# Which point is closest to a specific line?

• Dec 3rd 2009, 11:45 AM
s3a
Which point is closest to a specific line?
Question:
Find the point on the line http://gauss.vaniercollege.qc.ca/web...249f9be551.png which is closest to the point http://gauss.vaniercollege.qc.ca/web...3284e71581.png.

(I am not sure if this is calculus but my course is called calculus so if it isn't please don't ban me or anything because I am not sure if you need knowledge of calculus for this or not.) I have no idea how to do this. My two attemps were using the distance formula and making d = 0 which does not work and my other attempt was plugging in either x = 2 or y = -3 and getting the other respective coordinate and that didn't work. Someone please show me what to do.

Any help would be greatly appreciated!
• Dec 3rd 2009, 12:24 PM
Quote:

Originally Posted by s3a
Question:
Find the point on the line http://gauss.vaniercollege.qc.ca/web...249f9be551.png which is closest to the point http://gauss.vaniercollege.qc.ca/web...3284e71581.png.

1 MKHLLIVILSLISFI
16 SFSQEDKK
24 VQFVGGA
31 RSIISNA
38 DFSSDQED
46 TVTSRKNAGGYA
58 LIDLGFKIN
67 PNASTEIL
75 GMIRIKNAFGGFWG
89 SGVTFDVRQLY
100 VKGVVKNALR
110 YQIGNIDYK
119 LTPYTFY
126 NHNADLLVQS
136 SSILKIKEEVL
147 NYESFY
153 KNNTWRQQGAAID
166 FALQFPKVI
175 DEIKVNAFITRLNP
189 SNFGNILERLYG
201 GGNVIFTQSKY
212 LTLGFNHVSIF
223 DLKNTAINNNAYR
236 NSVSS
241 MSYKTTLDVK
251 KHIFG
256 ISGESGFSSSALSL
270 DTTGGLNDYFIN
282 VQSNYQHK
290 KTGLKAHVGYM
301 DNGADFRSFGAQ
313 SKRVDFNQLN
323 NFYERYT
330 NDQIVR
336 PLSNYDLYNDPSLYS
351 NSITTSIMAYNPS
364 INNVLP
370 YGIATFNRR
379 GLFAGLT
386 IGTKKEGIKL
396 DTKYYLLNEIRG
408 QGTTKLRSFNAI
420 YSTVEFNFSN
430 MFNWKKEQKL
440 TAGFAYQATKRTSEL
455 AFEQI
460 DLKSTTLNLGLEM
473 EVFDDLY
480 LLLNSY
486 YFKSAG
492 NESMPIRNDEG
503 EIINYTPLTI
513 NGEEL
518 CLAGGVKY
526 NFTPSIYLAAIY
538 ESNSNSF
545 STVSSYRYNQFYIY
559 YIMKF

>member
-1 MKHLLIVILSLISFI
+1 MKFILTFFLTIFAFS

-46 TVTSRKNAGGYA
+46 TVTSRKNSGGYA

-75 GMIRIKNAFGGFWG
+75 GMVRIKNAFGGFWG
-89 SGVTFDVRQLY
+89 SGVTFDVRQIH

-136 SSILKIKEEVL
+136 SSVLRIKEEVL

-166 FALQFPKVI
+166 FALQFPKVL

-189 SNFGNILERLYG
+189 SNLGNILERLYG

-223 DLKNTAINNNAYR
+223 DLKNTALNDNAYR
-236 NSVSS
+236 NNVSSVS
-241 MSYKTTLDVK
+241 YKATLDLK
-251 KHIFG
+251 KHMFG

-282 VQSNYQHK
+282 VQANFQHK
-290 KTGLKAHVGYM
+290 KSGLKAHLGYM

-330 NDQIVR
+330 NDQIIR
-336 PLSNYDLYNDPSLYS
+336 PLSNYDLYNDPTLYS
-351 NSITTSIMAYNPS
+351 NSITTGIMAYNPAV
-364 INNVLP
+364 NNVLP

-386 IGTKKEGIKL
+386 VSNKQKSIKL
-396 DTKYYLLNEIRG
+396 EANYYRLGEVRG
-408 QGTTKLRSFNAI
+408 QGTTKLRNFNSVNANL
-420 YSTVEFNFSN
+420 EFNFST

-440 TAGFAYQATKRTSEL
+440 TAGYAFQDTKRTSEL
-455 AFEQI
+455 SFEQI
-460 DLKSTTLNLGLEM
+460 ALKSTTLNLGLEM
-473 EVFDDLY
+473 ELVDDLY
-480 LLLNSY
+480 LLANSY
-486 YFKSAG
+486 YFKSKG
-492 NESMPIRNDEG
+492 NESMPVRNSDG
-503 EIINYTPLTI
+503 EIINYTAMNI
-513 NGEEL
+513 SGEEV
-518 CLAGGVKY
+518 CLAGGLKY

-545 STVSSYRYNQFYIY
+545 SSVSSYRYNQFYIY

(I am not sure if this is calculus but my course is called calculus so if it isn't please don't ban me or anything because I am not sure if you need knowledge of calculus for this or not.) I have no idea how to do this. My two attemps were using the distance formula and making d = 0 which does not work and my other attempt was plugging in either x = 2 or y = -3 and getting the other respective coordinate and that didn't work. Someone please show me what to do.

Any help would be greatly appreciated!
$d=\sqrt{(x-2)^2+\left(\frac{1}{2}x-\frac{3}{2}+3\right)^2}$
Remember to find the extema (max or min) you have to set the derivative to zero. So differentiate $d$ and find the minimum of $d$. Setting the distance formula to zero would imply that the given point is actually on the line.
I would do this a somewhat different way- the shortest distance from a point to a line is along the perpendicular to the line. To see that, think about constructing a right triangle with that perpendicular and any other point on the line. The perpendicular is a leg and the line to the other point is the hypotenuse=- and by the Pythagorean formula, $c^2= a^2+ b^2$ the hypotenuse is always longer than either leg.